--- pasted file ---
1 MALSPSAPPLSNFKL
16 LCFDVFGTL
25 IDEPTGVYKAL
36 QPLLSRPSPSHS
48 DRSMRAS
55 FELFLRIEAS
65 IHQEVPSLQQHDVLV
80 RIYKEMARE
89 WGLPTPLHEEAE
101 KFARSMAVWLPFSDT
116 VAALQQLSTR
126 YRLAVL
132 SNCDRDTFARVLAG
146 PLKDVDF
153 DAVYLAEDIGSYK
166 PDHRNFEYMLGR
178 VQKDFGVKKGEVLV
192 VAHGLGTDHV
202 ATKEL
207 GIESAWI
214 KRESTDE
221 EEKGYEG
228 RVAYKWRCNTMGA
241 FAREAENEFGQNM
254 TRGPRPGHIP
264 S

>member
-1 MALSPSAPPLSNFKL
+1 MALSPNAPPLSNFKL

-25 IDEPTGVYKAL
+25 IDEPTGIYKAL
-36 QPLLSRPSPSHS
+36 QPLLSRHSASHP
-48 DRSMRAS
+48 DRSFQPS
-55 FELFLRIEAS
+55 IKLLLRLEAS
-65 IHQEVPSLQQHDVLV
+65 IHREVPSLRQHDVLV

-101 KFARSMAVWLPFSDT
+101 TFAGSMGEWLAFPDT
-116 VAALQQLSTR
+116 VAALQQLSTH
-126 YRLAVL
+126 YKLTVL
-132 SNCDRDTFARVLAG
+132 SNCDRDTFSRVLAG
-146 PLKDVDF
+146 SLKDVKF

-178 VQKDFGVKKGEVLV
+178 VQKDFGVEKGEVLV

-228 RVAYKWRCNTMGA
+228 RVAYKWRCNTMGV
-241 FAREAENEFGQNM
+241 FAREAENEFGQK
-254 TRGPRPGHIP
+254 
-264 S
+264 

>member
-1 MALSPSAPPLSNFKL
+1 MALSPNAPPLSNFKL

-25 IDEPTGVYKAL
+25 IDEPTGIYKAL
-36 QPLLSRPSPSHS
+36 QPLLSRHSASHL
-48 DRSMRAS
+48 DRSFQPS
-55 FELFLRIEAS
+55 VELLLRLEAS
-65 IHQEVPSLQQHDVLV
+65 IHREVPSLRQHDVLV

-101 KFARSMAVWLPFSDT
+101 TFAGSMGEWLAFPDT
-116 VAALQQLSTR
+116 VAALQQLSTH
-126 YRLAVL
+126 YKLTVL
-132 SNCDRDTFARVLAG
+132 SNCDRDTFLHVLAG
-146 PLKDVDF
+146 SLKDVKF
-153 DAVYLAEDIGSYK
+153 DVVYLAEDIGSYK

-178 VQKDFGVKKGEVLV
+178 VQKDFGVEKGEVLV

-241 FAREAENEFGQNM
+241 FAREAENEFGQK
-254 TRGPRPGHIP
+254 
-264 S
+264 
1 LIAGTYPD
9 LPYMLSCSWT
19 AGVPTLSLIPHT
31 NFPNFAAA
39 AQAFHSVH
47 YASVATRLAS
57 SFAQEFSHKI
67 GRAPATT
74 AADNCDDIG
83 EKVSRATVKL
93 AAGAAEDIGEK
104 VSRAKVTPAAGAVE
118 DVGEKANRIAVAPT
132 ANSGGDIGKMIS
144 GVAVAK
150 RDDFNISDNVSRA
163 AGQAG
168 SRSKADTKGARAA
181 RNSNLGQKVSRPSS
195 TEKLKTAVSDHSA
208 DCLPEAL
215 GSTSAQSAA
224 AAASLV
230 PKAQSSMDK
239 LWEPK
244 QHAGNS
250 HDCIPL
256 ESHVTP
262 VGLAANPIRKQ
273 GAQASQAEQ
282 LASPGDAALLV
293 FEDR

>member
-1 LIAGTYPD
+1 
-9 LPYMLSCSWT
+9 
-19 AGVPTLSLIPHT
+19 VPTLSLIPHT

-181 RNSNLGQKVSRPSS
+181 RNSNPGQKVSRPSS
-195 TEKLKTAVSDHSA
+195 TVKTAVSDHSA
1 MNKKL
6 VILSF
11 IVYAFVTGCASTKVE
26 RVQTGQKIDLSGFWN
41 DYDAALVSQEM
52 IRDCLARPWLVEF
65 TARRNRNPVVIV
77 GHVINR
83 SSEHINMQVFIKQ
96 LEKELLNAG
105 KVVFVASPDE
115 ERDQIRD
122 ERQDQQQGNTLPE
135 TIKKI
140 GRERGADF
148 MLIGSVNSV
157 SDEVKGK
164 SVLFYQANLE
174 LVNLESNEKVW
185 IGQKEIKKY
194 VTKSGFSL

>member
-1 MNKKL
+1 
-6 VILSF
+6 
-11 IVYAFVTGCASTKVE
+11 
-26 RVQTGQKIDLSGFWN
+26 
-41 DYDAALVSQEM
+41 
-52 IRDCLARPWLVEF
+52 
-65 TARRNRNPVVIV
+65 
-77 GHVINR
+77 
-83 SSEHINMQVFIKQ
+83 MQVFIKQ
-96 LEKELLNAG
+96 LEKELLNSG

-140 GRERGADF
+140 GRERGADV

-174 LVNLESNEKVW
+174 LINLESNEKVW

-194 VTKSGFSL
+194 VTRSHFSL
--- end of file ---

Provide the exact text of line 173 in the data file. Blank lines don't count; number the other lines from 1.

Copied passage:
+77 